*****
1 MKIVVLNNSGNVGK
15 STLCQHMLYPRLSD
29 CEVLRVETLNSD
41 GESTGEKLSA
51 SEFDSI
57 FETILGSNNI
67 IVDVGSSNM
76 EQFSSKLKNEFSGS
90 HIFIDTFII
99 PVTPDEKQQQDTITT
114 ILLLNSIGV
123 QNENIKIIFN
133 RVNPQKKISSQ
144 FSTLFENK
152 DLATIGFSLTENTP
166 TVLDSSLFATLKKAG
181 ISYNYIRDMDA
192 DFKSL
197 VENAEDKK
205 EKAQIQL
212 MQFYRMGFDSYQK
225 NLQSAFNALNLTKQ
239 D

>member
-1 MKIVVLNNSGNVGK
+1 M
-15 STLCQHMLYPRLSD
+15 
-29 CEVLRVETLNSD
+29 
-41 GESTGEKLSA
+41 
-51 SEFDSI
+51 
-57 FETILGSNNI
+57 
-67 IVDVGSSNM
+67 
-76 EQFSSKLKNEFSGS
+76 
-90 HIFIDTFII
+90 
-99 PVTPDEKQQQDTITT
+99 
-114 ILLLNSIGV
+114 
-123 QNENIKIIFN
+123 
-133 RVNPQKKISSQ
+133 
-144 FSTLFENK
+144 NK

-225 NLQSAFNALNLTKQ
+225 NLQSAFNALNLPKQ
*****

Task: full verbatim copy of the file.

1 MKIVVLNNSGNVGK
15 STLCQHMLYPRLSD
29 CEVLRVETLNSD
41 GESTGEKLSA
51 SEFDSI
57 FETILGSNNI
67 IVDVGSSNM
76 EQFSSKLKNEFSGS
90 HIFIDTFII
99 PVTPDEKQQQDTITT
114 ILLLNSIGV
123 QNENIKIIFN
133 RVNPQKKISSQ
144 FSTLFENK
152 DLATIGFSLTENTP
166 TVLDSSLFATLKKAG
181 ISYNYIRDMDA
192 DFKSL
197 VENAEDKK
205 EKAQIQL
212 MQFYRMGFDSYQK
225 NLQSAFNALNLTKQ
239 D

>member
-1 MKIVVLNNSGNVGK
+1 M
-15 STLCQHMLYPRLSD
+15 
-29 CEVLRVETLNSD
+29 
-41 GESTGEKLSA
+41 
-51 SEFDSI
+51 
-57 FETILGSNNI
+57 
-67 IVDVGSSNM
+67 
-76 EQFSSKLKNEFSGS
+76 
-90 HIFIDTFII
+90 
-99 PVTPDEKQQQDTITT
+99 
-114 ILLLNSIGV
+114 
-123 QNENIKIIFN
+123 
-133 RVNPQKKISSQ
+133 
-144 FSTLFENK
+144 NK

-225 NLQSAFNALNLTKQ
+225 NLQSAFNALNLPKQ